Privacy and Security Discussion

Axel PC

Senior Member
What do to protect your identity online? What's your threat model? How did you come up with your threat model? What are your primary concerns with your information being online and the online services and apps you use? How do you protect yourself online? Do you use Gmail or Protonmail? Do you use your bank/credit card or a service like Blur.com/Privacy.com? Do you use a password manager like Keypass/Lastpass or an Excel spreadsheet or "old fashioned" paper and pencil? Have you had to change how you do things online because of the changing times or an incident happening to you? Do you have any great tips to share?

Just thought I'd try getting a good and varied discussion about privacy and security. Mainly looking for an on going discussion, discovering some cool services and new tips. Thanks :up:
 

Neemobeer

Windows Forum Team
Staff member
The short and skinny of it is you can't protect your identity online. Sure you can use long complex passwords generated from KeePass and use different ones on each site you visit, but you are basically putting your security and privacy practices in someone else's hands and even the best of those sites Google, Apple, etc get breached and then your data is flung to four corners of the wind (and criminal dark webs) of the world and you're not getting that data back. You're better off paying for an identity/ financial watch dog such as Life Lock.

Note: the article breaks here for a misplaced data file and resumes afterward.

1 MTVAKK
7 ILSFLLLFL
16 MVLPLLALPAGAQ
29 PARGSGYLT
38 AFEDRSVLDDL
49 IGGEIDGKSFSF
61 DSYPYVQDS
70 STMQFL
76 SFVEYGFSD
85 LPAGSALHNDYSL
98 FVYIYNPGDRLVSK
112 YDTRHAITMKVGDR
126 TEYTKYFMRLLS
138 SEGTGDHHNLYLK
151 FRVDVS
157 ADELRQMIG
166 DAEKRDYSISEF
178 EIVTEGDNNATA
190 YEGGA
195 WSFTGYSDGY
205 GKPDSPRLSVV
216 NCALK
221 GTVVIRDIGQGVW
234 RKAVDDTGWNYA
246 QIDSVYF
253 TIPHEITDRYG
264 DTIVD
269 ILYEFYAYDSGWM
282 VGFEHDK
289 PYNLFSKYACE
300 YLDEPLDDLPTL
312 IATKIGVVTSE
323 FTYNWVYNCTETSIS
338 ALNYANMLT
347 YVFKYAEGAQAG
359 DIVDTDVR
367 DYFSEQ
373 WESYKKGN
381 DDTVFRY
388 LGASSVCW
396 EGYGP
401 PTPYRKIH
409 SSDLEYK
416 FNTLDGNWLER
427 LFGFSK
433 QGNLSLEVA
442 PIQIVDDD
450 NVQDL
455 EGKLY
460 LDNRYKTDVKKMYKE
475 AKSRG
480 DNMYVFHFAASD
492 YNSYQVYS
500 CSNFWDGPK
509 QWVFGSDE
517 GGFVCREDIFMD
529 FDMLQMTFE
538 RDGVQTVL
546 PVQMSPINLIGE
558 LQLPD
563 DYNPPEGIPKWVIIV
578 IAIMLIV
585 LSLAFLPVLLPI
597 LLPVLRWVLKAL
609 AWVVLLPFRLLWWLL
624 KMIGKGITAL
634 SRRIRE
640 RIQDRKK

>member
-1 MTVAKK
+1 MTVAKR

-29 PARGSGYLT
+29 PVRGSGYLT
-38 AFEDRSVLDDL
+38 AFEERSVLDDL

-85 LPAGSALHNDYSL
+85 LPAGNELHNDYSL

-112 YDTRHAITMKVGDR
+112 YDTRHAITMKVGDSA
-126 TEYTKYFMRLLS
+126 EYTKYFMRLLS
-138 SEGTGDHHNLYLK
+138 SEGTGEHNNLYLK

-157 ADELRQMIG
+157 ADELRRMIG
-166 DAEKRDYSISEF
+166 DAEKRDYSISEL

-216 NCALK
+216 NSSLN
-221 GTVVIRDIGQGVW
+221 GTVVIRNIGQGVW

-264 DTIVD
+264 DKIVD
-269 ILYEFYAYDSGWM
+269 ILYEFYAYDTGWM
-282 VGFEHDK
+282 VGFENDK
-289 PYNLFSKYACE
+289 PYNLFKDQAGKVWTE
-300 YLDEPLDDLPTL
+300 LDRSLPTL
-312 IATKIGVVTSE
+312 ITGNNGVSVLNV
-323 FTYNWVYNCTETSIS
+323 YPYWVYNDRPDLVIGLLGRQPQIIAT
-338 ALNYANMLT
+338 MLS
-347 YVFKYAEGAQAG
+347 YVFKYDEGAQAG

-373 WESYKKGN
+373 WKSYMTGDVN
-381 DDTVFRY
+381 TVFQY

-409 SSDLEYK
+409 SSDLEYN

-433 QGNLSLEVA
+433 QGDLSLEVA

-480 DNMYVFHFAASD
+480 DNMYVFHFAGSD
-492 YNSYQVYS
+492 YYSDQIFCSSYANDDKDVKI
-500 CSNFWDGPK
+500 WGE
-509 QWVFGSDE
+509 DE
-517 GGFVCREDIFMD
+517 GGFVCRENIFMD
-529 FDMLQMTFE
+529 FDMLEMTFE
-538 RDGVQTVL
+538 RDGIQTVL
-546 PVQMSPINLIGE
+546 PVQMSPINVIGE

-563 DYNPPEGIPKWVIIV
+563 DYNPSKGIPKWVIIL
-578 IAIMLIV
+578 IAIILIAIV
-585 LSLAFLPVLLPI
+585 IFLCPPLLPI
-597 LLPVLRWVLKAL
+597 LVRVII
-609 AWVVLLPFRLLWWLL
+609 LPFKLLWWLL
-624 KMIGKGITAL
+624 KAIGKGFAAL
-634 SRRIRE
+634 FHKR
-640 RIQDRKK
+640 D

Axel PC

Senior Member
I know that you give up some privacy and security once you start going online using online service. Actually you have no choice. Even if you don't have any social media, don't have a smart phone, and don't "go online." Your bank account information is stored in the cloud, your government information is stored online, etc.

My question was about what you do to mitigate this issue, not if it can be avoided.
 

Neemobeer

Windows Forum Team
Staff member
Well since you have zero control over the data there isn't anything you can do to mitigate the issue.

Well not quite nothing you can do. You can send requests to have your information removed, but there's nothing from stopping these sites (online people search databases, marketing firms etc) from purchasing your data from companies that are willing to sell your data.
 

Legit Labs